In mathematics, the codomain, or target, of a function f : XY is the set Y. Unlike the range, which is a consequence of the definition of a function, the codomain is part of the definition of a function. The range is a subset of the codomain and depends upon (i.e. is a consequence of) the definition of the domain, codomain, and map of a function.

The domain of f is the set X.


As an example, let the function f be a function on the real numbers:

fcolon mathbb{R}rightarrowmathbb{R}

defined by

fcolon,xmapsto x^2.

The codomain of f is mathbb{R}, but clearly f does not map to any negative number. Thus the range of f is the set mathbb{R}^+_0,i.e., the interval [0,∞) where:

0leq f(x)

We can define an alternative function g thus:

gcolon,xmapsto x^2.

While f and g map a given x to the same number, they are not, in the modern view, the same function because they have different codomains. To see why, suppose that we define a third function h:

hcolon,xmapsto sqrt x.

We must define the domain of h to be mathbb{R}^+_0:


Now let's define the compositions

h circ f,
h circ g.

As it turns out, h circ f doesn't make sense. Suppose (as we must, unless we explicitly state otherwise) that we do not know what the range of f is; we only know that it can be mathbb{R}. But then we are in trouble because the square root is not defined for negative numbers. Now we have a possible contradiction because function h, when composed on function f, might receive an argument which it "can't handle."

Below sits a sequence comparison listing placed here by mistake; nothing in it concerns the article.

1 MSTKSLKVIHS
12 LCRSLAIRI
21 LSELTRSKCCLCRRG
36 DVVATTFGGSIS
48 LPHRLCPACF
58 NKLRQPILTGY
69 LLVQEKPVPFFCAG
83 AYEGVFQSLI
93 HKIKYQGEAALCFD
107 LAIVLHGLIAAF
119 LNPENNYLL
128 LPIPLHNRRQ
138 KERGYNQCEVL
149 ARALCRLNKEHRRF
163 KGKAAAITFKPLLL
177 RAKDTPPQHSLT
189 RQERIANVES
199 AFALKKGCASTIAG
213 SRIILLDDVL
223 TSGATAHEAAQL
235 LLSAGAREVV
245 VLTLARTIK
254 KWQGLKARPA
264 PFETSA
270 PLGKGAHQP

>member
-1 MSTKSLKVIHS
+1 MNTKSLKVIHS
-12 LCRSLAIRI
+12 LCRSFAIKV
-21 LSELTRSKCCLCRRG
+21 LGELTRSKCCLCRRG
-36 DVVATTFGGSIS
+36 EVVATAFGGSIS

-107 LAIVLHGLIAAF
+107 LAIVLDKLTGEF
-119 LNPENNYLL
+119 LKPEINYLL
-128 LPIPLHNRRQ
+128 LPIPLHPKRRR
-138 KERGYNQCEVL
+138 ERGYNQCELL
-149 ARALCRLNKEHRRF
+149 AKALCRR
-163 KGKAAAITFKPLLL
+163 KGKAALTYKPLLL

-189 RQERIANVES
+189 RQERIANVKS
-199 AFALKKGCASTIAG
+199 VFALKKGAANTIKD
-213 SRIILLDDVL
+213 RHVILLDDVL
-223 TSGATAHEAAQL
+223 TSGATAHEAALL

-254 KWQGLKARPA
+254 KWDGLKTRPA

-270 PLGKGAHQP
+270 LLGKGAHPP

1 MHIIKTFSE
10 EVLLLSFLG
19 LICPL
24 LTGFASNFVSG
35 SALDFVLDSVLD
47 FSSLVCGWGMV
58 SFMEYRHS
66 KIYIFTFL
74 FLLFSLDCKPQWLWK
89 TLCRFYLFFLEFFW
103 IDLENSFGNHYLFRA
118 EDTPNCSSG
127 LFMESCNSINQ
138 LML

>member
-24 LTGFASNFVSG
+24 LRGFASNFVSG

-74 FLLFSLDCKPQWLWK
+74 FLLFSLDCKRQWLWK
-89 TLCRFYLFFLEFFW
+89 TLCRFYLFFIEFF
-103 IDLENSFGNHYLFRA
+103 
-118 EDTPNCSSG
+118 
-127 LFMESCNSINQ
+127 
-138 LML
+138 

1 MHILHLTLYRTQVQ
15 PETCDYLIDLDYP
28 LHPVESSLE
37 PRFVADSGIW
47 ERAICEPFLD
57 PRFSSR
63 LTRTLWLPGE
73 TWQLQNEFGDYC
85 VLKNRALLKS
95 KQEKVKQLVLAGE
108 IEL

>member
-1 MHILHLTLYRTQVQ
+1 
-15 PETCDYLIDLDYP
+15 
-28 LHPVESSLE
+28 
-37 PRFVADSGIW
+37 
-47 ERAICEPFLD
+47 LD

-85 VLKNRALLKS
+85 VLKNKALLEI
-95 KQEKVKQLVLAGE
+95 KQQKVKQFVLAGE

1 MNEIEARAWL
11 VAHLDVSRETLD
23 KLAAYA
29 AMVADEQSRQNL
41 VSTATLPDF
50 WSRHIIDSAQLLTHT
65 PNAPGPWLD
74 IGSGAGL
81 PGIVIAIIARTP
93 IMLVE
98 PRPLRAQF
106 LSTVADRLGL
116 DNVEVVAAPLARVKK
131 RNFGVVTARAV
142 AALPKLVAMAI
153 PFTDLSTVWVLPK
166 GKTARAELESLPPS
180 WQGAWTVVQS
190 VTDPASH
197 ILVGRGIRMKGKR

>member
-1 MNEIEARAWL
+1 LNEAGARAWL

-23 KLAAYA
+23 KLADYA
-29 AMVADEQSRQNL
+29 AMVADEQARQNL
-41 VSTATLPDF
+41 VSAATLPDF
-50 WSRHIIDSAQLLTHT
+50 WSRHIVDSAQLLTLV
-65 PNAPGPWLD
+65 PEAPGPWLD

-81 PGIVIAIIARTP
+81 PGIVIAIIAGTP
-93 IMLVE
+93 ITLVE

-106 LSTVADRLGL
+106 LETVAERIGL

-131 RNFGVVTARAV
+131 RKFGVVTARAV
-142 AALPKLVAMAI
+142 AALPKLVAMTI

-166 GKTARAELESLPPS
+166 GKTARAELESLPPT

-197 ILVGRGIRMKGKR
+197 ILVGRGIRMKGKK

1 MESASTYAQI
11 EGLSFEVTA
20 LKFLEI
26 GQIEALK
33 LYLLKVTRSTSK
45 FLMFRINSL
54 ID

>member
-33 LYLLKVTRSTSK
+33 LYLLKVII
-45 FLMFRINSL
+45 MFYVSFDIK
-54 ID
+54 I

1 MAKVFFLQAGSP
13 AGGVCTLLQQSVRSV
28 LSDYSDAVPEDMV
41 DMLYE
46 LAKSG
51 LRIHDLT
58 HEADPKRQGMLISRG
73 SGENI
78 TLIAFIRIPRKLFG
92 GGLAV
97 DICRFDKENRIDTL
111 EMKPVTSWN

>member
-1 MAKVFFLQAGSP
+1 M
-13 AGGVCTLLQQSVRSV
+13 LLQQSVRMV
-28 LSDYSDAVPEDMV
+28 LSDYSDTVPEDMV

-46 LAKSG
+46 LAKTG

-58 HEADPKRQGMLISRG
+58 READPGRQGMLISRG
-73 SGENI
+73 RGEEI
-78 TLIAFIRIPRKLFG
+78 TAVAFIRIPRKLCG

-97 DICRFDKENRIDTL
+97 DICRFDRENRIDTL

This unclarity should be avoided in formal work. Function composition therefore requires by definition that the codomain of the function on the right side of a composition (not its range, which is a consequence of the function and is said to be indeterminate at the level of the composition) must be the same as the domain of the function on the left side.

The codomain affects whether a function is a surjection. In our example, g is a surjection while f is not. The codomain does not affect whether a function is an injection.

A second example of the difference between codomain and range can be seen by considering the matrix of a linear transformation. By convention, the domain of a linear transformation associated with a matrix is Rn and its codomain is Rm, where the matrix is m times n (has m rows and n columns). But the range (the set of numbers obtained when the matrix is right-multiplied by every column vector of length n) could be much smaller. For example, if the matrix contains only 0s, then no matter how large it is, the range is just the vector 0. But the dimension of the resulting vector is m. This is important, because it is enough to change just one number in the matrix to make its range non-zero.

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